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Under-Bridge Takeoff Prompts Probe

Transport Canada is looking into an incident on the Ottawa River that caused a big splash in the local media but probably didn’t violate any regs.

Members of the Ottawa Rowing Club were getting ready for an event on the morning of Aug. 9 when they heard the sound of an aircraft revving to takeoff power. The floatplane accelerated normally and lifted off the water a few hundred metres from the MacDonald-Cartier Bridge connecting Ottawa and Gatineau.

The pilot continued the takeoff and climbed out normally after flying under the centre span of the bridge. Witnesses called the takeoff “reckless” and “crazy” and told various media outlets they were afraid the plane was going to hit the bridge, opinions the video does not seem to support.

The aircraft was between two bridges and likely could not have climbed over the bridge with the takeoff room available. The other option would have been a long taxi to the other side of the bridge.

The CARS don’t specifically outlaw this kind of activity since the 500-foot rule for avoiding obstacles doesn’t apply to takeoffs and landings.

Nevertheless, Transport Canada said in a statement it will investigate and if it determines the pilot’s actions were a violation of the regs then “appropriate action will be taken.”

Lancaster Makes England

CWH's Lancaster landed at sunset in Keflavik on Aug. 6 on the way to England.
CWH’s Lancaster landed at sunset in Keflavik  on the way to England. Photo by Lisa Sharp

The Canadian Warplane Heritage Museum’s Avro Lancaster finished its journey from Hamilton to Coningsby, England on August 8 and a moment more than 40 years in the making is scheduled for Aug. 14.

The Canadian Lanc will fly in formation with the RAF’s Battle of Britain Memorial Flight Lancaster at the Eastbourne International Air Show in Eastbourne, East Sussex.

The air show appearance follows a day of training at Coningsby and kicks off a busy schedule of air show appearances and flypasts to commemorate the huge impact the four-engine bomber had on the defense of the U.K. in the Second World War.

Perhaps the most-awaited event will occur at the Clacton Air show on Aug. 21. The two Lancs will fly in formation with the world’s only flying Vulcan bomber. The Vulcan was a Cold War nuclear jet bomber perhaps most famous for its runway-destroying raid of the Stanley Airfield during the Falkland Islands war in the 1980s.

The Vulcan is operated by a volunteer society that raised millions in donations to restore it to flying condition.

On its way to England, the CWH aircraft stopped at Keflavik, Iceland and Canadian Aviator correspondent Lisa Sharp took a gallery of photos of its arrival.

Fresh Incidents Sharpen Drone Concerns

Airliner encounters with drones are becoming a time consuming problem for  Transport Canada.
Drone encounters are  a time consuming problem for Transport Canada.

A Jazz crew on a flight from Fredericton to St. John’s spotted what may have been a drone 1,000 feet above their aircraft, prompting Transport Canada’s latest investigation into what has become a time consuming issue for the agency.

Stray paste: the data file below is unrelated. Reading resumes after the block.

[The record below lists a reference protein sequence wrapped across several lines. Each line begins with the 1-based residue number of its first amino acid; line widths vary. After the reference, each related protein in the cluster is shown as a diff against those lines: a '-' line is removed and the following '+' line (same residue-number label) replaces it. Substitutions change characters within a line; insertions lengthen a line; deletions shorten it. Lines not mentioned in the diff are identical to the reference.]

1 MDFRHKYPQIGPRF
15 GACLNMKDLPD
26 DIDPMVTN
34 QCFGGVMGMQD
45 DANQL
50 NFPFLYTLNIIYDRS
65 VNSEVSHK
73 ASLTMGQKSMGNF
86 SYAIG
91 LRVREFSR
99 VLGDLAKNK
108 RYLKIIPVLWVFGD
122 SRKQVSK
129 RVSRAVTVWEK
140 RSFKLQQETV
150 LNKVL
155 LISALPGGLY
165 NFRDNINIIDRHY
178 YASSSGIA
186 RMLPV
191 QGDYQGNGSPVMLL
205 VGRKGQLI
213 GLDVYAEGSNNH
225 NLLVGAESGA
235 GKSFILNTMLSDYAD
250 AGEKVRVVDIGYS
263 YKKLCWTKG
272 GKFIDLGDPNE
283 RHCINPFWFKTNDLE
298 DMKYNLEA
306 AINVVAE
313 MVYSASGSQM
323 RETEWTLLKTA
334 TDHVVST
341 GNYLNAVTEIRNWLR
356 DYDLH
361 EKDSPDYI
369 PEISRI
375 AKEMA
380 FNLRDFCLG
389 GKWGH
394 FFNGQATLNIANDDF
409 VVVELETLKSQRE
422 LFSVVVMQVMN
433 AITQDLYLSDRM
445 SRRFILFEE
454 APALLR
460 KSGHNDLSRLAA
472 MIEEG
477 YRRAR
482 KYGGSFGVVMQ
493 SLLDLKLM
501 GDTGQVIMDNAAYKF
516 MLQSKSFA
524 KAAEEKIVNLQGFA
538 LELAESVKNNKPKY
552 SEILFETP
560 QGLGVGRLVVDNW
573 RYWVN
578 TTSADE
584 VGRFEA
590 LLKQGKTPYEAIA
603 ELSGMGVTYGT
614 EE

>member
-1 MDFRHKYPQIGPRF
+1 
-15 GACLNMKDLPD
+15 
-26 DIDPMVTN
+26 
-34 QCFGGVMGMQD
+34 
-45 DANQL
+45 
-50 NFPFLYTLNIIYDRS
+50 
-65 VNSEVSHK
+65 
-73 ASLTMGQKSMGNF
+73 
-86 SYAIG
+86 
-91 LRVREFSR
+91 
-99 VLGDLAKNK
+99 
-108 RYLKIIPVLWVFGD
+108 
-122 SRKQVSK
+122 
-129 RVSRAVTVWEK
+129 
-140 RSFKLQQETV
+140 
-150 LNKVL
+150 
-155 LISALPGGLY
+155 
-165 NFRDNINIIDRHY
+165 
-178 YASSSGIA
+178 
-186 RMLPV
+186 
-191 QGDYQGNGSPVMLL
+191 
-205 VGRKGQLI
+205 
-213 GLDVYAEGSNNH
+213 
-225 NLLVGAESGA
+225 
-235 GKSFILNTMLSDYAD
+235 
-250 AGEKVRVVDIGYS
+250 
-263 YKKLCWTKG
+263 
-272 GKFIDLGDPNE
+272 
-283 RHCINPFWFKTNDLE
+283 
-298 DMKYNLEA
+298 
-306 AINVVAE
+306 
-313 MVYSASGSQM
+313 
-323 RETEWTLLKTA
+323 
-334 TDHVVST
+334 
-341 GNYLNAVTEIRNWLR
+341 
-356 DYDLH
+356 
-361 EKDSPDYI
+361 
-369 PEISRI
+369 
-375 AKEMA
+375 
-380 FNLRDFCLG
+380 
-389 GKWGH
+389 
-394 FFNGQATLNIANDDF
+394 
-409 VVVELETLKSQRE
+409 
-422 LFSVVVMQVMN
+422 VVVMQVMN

The incident occurred Aug. 3 and it’s not clear from media reports what altitude or phase of flight the Jazz aircraft was in but the pilots reported seeing a red and white vertical tube with a rotor attached above them and called it in.

There has been a spate of airline/drone encounters in Canada and involving Canadian aircraft in the U.S. in recent months and so far the pilots have been elusive.

Perhaps one of the most disruptive incidents was at Pearson Airport in June, according to a Toronto Star investigation.

In that case, controllers had to change runways because a drone was spotted on the approach to one of its main runways, 24R. “Multiple aircraft on short final to Toronto runway 24R reported seeing a drone operating…left of centreline. Changed operation to land runway 23 only,” said a Transport Canada report.

A similar incident in Vancouver disrupted operations there, too.

Close Call A Window To PTSD

More than 300 people had a near-death experience aboard a 2001 Air Transat flight.

A Hamilton psychologist is using the near-death experience that she and more than 300 other people shared on a flight to Europe 13 years ago as a window into the effects of post traumatic stress disorder.

Margaret McKinnon was among 293 passengers and 11 crew that escaped what most of them believed was certain death when all the fuel leaked out of the Air Transat A330 over the Atlantic. Pilots Robert Piche and Dirk de Jager dead sticked the aircraft into an emergency airfield in the Azores and there were no serious injuries.

But the 25 minutes the occupants of the aircraft had to contemplate their fate had a profound effect on the future course of their lives and some of them ended up being diagnosed with PTSD.

McKinnon involved herself and 14 other passengers, half of whom were diagnosed with PTSD, in the study to probe the long-term impact of believing with certainty that death was imminent and being spared at the last minute.

The study determined that it’s not the memory of the incidents that causes PTSD but the way in which the memories are processed by the brain.

McKinnon was diagnosed with PTSD shortly after the incident but said she was fortunate to receive treatment.

“It’s important to intervene as soon as possible with as much care as we can offer,” she said.